“When you see a book with Leland Ryken’s name, buy it;

ask questions later.”

Ryken classics

For the past 25 years this has been my mantra whenever anyone has wondered about books for the humanities. Leland Ryken has written or edited 40 books in his lifetime, teaching for almost a half century at Wheaton College. His latest offerings should be scooped up by every homeschooling family, Christian school teacher, lifelong learner, and college student. What Ryken has done is to give the thoughtful Christian a basis for engaging classic texts such as Macbeth, Paradise Lost, The Scarlet Letter, and The Odyssey with the transcendent source of truth, Scripture.

Each small guide—70 to 95 pages—begins with the same pages: “The Nature and Function of Literature,” “Why the Classics Matter,” and “How to Read a Story.” Packed paragraphs mark a succinct direction for why these Christian guides are necessary.

To Ryken, literature captures universal ideas which matter to all people.

Classics, the best of literature, help humans to interpret their world.

One must never forget that interpretation always bears moral weight which is why truth claims of a story matter.

Every booklet then highlights the novel, poem, play, or epic, giving an overview summary of its important characters, plot, cultural context, and tips for reading. Cultural context is the centerpiece where Ryken lays the groundwork for how the book matters in a Christian perspective. “The Author and His Faith” helps each reader to understand how the author’s thinking fits within a God-centered framework. Milton’s life, for instance, is marked by exceptional education, the Protestant Reformation, and Puritanism which helps the reader understand why the poem Paradise Lost is religious in nature. The very next page in the guide identifies the genre of its subject. In the case of The Odyssey, Ryken explains the concept of “epic” connecting the ideas in the book with how that type of literature matters in interpretation. The Macbeth booklet includes a more thorough understanding of “Shakespeare’s Theatre” bringing the Renaissance stage to life.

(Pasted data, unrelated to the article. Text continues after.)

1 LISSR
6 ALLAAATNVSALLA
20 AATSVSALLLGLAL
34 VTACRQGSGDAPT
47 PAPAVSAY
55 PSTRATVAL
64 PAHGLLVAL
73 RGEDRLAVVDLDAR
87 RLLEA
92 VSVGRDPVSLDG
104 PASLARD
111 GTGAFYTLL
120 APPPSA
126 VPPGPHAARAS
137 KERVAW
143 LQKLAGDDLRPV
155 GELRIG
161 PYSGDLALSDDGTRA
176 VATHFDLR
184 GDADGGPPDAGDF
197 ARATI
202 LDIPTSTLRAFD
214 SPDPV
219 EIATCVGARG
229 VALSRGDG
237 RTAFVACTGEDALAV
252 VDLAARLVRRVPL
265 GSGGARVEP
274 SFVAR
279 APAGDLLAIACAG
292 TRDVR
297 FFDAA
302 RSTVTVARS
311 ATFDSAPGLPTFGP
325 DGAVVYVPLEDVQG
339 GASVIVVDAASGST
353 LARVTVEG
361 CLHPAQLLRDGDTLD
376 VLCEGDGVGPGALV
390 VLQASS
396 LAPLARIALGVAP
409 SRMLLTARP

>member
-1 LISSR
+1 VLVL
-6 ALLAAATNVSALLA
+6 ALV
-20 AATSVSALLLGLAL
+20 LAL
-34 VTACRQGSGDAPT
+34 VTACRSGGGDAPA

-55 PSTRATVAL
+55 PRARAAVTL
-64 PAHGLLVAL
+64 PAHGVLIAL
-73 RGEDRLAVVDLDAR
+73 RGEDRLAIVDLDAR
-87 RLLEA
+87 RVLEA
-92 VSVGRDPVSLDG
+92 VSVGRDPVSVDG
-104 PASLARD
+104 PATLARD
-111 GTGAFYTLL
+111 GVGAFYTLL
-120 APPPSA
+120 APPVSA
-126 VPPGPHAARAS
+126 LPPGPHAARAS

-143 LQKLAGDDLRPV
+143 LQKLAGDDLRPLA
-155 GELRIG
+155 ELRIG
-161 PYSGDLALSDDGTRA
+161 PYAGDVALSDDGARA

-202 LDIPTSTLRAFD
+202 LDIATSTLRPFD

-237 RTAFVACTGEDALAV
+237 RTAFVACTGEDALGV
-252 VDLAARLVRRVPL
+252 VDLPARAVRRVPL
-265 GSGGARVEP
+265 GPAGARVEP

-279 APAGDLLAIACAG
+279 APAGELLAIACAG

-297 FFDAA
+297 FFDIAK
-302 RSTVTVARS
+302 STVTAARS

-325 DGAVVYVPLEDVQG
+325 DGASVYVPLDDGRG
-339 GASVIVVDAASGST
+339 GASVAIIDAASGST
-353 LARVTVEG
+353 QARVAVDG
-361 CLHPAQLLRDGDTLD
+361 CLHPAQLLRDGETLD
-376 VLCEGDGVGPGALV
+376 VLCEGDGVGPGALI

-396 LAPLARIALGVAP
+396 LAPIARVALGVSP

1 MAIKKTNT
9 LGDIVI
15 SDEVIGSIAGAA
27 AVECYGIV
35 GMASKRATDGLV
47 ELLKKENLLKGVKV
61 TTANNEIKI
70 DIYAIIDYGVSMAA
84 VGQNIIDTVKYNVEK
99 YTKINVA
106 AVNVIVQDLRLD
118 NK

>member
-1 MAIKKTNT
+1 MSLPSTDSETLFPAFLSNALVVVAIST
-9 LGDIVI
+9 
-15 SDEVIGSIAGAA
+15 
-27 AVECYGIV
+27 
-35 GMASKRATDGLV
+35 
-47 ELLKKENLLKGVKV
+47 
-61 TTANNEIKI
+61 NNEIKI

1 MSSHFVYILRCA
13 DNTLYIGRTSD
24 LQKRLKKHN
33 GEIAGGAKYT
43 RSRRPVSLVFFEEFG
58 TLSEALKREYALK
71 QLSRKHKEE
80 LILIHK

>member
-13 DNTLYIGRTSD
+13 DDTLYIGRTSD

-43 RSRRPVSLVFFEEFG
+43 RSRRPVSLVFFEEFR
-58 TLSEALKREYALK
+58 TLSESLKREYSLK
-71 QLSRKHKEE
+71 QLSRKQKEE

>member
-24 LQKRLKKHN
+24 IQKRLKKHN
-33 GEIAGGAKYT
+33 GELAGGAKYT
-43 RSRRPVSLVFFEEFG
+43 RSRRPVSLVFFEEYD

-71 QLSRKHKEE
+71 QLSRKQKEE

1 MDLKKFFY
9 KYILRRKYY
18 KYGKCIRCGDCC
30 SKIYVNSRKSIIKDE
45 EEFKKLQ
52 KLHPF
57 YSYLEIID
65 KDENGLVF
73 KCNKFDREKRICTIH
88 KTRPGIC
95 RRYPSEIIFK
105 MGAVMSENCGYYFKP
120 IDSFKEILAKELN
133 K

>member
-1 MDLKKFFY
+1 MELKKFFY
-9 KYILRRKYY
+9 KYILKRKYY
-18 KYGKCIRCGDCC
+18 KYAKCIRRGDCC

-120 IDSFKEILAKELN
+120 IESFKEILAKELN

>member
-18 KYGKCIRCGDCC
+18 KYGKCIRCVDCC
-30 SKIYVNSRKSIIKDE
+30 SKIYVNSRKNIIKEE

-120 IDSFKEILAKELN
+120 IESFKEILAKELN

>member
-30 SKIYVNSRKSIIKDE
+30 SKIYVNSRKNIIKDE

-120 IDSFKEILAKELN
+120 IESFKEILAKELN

Ryken then digests each treatise for the reader. Depending on the literature’s organization—whether a play or poem is being engaged obviously matters—Ryken’s expertise and experience shine. Plot summaries and commentaries zero in on the essence of the writing’s lifeview. Sidebar comments dazzle the reader’s imagination as local customs, word histories, outside source quotes, or unpacked historical events which add understanding. Most important to a thinking person is the addition of reflection or discussion questions causing one to ponder how ancient ideas are more modern than we think. Resource and glossary pages give further insights. One would hate to miss Ryken’s bonus materials on the biblical perspective of The Odyssey or its “Tie-Ins with the Book of Proverbs.”

For those who might think these are a Christian version of Cliff Notes let me dispel the myth. Ryken has demonstrated for over 45 years that his thinking, writing, and teaching is thoroughly biblical. Anyone who wants to better understand any of these classic works from Heaven’s perspective could do no better than the earthly erudition of Leland Ryken. A mere $6 price for any of these slim volumes is worth the $100 students will spend on a textbook they will never read. If one is serious about reading, she should be serious about spending a few dollars for the gain of great Christian knowledge.

When Mark lived in Wheaton, IL he had his picture taken with Ryken in 2002.  Dr. Ryken seemed surprised that I was interested to meet him. Leland Ryken. Macbeth, Paradise Lost, The Scarlet Letter, and The Odyssey. Wheaton, IL: Crossway Publishers, 2013. Reviewed by Mark Eckel, Professor of Ministry Studies at Capital Bible Seminary, Washington, D.C.  Published online at Englewood Review of Books.

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